Getting Older With Sweet Young Things

Having A David Hasselholf Moment (Piranha DD)

My birthday came and went without notice. Always a good thing. After I turned 42 a while back, it became increasingly difficult to remember exactly how old I am. (A friend told me I was 43-years-old this year.) We went to Hooters in Campbell for my birthday dinner, watched the San Francisco Giants and the Oakland A’s play baseball on different screens, and talked about the sweet young things who waited on the tables.

Hooters has always been a difficult place for me to enjoy eating food there. Besides being too loud when a major game blared from all the  screens and the bar brimmed with louder drunks, I don’t have a favorite menu item. If I go to Pasta Pomodoro on The Alameda or at Santana Row, I always ordered the tortellini. But at Hooters? Meh. (My favorite new word for this year.)

I keep trying something new. The western BBQ burger was a top contender for several visits, but that’s something I normally get at Carl’s Jr. The boneless chicken wings fell flat with the Parmesan garlic sauce. This time I tried the buffalo chicken sandwich with Parmesan garlic sauce and liked it well enough to try it again on my next visit. This might become my new favorite—or maybe not.

As for the Giants and the A’s, I don’t think anyone cared. This was a regular game, not the playoffs. Everyone wanted to watch the London Olympics. I was shocked to discover that the Munich Olympics massacre took place 40 years ago around the same time as my birthday. I had vague memories of seeing that on TV at the time. The resignation of President Richard Nixon in August 1974 made a stronger impression as I was destined to be a political news junkie.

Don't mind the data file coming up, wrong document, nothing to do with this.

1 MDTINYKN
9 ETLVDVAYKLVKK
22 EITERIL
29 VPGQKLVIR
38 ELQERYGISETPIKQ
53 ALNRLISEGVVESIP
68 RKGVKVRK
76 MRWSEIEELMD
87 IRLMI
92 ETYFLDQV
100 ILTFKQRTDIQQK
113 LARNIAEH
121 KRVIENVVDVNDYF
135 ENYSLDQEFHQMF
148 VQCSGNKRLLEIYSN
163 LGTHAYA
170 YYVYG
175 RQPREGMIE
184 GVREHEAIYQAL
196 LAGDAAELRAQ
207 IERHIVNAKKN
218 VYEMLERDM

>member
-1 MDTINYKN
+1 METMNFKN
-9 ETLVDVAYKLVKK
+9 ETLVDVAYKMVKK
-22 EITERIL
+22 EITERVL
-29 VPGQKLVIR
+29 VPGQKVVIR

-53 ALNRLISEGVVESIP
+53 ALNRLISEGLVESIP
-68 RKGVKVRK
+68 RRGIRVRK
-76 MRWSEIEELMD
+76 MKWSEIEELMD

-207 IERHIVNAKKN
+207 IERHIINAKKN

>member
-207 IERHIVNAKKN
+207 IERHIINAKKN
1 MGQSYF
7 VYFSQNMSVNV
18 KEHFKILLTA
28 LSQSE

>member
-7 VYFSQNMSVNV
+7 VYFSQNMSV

No one at Hooters knew it was my birthday. I didn’t want a bunch of sweet young things singing the Hooters birthday song and giving me a heart attack at the same time.

I find it difficult to be enthusiastic for sweet young things that are more than half my age and whose ultra-thin waists are smaller than my hand. I’m a big guy with big hands who like mature—but still younger—women with “hips made for babies” (my favorite description of Aviendha in Robort Jordan’s The Wheel of Time fantasy series). These sweet young things had neither maturity nor hips for they are still babies themselves.

The sweet young thing who waited on our table made the evening more melancholy for me. She reminded me that if my life had went differently when I joined a Christian campus ministry group 20 years ago, I might have been married and she would’ve been my daughter. I’m old enough now to have regrets.

My friend, however, had no qualms about dating a sweet young thing half his age. Until I pointed out that these sweet young things were probably living at home with a father who owned a shotgun. He frowned at me, I smiled back. Nothing curbs the enthusiasm for a sweet young thing than a shotgun.

Why Do I Hate The Bee Gees? It’s Walt Disney’s Fault!

This came up in Twitter last night: Why do I hate the Bee Gees? Simple, it’s all Walt Disney fault. During the disco craze of the 1970s, my parents gave me a portable cassette recorder for my birthday that was smaller than a shoebox. (The iconic Sony Walkman wouldn’t be a must have item until the early 1980s, and I never got one until the late 1990s.) I was still young enough to appreciate Walt Disney storybooks that had a sing along cassette tape, like Robin Hood and Pete’s Dragon. But there was one cassette that I had played over and over again because I had nothing better to listen to: Mickey Mouse Disco. That, plus watching every re-run of the Bee Gees in Sgt. Pepper’s Loney Hearts Club Band on cable TV, and getting The Beatles album, sour my taste in music for years to come.